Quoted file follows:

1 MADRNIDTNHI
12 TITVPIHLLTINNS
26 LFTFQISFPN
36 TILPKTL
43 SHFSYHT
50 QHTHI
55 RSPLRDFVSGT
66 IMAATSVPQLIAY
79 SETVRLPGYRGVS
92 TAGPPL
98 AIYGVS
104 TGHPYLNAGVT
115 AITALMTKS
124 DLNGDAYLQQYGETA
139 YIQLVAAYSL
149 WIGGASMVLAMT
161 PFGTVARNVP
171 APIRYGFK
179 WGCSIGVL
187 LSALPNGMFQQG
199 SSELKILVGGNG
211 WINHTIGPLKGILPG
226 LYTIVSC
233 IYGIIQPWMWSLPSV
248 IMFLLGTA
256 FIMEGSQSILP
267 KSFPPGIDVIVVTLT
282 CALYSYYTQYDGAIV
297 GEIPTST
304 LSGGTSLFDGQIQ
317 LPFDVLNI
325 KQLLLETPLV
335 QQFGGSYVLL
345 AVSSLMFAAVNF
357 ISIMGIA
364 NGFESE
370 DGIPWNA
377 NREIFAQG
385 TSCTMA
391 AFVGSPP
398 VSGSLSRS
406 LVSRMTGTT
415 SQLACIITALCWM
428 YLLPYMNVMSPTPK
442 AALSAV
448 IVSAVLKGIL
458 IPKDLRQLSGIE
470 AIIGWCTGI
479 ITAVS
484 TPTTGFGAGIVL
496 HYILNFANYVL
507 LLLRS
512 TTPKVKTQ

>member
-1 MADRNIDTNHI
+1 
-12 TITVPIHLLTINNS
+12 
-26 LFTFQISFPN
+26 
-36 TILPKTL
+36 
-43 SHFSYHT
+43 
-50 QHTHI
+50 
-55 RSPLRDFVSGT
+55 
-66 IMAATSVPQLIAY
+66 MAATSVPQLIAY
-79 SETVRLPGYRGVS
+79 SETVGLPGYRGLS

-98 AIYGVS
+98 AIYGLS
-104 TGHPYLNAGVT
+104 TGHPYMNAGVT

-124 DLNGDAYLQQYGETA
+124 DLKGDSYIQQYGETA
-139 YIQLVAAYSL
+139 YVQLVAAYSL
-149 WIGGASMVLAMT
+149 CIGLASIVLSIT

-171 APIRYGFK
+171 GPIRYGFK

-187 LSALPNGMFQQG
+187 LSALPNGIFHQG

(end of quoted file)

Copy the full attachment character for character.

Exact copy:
1 MADRNIDTNHI
12 TITVPIHLLTINNS
26 LFTFQISFPN
36 TILPKTL
43 SHFSYHT
50 QHTHI
55 RSPLRDFVSGT
66 IMAATSVPQLIAY
79 SETVRLPGYRGVS
92 TAGPPL
98 AIYGVS
104 TGHPYLNAGVT
115 AITALMTKS
124 DLNGDAYLQQYGETA
139 YIQLVAAYSL
149 WIGGASMVLAMT
161 PFGTVARNVP
171 APIRYGFK
179 WGCSIGVL
187 LSALPNGMFQQG
199 SSELKILVGGNG
211 WINHTIGPLKGILPG
226 LYTIVSC
233 IYGIIQPWMWSLPSV
248 IMFLLGTA
256 FIMEGSQSILP
267 KSFPPGIDVIVVTLT
282 CALYSYYTQYDGAIV
297 GEIPTST
304 LSGGTSLFDGQIQ
317 LPFDVLNI
325 KQLLLETPLV
335 QQFGGSYVLL
345 AVSSLMFAAVNF
357 ISIMGIA
364 NGFESE
370 DGIPWNA
377 NREIFAQG
385 TSCTMA
391 AFVGSPP
398 VSGSLSRS
406 LVSRMTGTT
415 SQLACIITALCWM
428 YLLPYMNVMSPTPK
442 AALSAV
448 IVSAVLKGIL
458 IPKDLRQLSGIE
470 AIIGWCTGI
479 ITAVS
484 TPTTGFGAGIVL
496 HYILNFANYVL
507 LLLRS
512 TTPKVKTQ

>member
-1 MADRNIDTNHI
+1 
-12 TITVPIHLLTINNS
+12 
-26 LFTFQISFPN
+26 
-36 TILPKTL
+36 
-43 SHFSYHT
+43 
-50 QHTHI
+50 
-55 RSPLRDFVSGT
+55 
-66 IMAATSVPQLIAY
+66 MAATSVPQLIAY
-79 SETVRLPGYRGVS
+79 SETVGLPGYRGLS

-98 AIYGVS
+98 AIYGLS
-104 TGHPYLNAGVT
+104 TGHPYMNAGVT

-124 DLNGDAYLQQYGETA
+124 DLKGDSYIQQYGETA
-139 YIQLVAAYSL
+139 YVQLVAAYSL
-149 WIGGASMVLAMT
+149 CIGLASIVLSIT

-171 APIRYGFK
+171 GPIRYGFK

-187 LSALPNGMFQQG
+187 LSALPNGIFHQG